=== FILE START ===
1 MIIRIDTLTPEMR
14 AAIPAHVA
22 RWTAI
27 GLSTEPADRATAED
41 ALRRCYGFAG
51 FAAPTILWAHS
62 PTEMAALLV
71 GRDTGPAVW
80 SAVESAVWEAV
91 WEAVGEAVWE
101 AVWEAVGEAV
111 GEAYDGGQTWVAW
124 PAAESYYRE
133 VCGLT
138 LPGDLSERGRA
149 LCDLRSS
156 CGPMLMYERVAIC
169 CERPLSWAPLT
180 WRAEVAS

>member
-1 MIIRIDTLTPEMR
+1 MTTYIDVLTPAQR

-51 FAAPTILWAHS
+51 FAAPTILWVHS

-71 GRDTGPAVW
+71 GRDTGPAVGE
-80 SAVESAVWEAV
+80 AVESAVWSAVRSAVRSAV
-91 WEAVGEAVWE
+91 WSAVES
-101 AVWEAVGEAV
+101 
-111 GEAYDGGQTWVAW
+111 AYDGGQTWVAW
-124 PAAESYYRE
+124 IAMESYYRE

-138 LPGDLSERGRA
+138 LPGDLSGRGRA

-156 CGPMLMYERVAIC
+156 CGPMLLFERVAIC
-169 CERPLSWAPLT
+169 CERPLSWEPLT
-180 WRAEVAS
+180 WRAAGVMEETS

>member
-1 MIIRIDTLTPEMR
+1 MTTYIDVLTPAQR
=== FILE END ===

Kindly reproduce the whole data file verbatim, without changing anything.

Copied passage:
1 MIIRIDTLTPEMR
14 AAIPAHVA
22 RWTAI
27 GLSTEPADRATAED
41 ALRRCYGFAG
51 FAAPTILWAHS
62 PTEMAALLV
71 GRDTGPAVW
80 SAVESAVWEAV
91 WEAVGEAVWE
101 AVWEAVGEAV
111 GEAYDGGQTWVAW
124 PAAESYYRE
133 VCGLT
138 LPGDLSERGRA
149 LCDLRSS
156 CGPMLMYERVAIC
169 CERPLSWAPLT
180 WRAEVAS

>member
-1 MIIRIDTLTPEMR
+1 MTTYIDVLTPAQR

-51 FAAPTILWAHS
+51 FAAPTILWVHS

-71 GRDTGPAVW
+71 GRDTGPAVGE
-80 SAVESAVWEAV
+80 AVESAVWSAVRSAVRSAV
-91 WEAVGEAVWE
+91 WSAVES
-101 AVWEAVGEAV
+101 
-111 GEAYDGGQTWVAW
+111 AYDGGQTWVAW
-124 PAAESYYRE
+124 IAMESYYRE

-138 LPGDLSERGRA
+138 LPGDLSGRGRA

-156 CGPMLMYERVAIC
+156 CGPMLLFERVAIC
-169 CERPLSWAPLT
+169 CERPLSWEPLT
-180 WRAEVAS
+180 WRAAGVMEETS

>member
-1 MIIRIDTLTPEMR
+1 MTTYIDVLTPAQR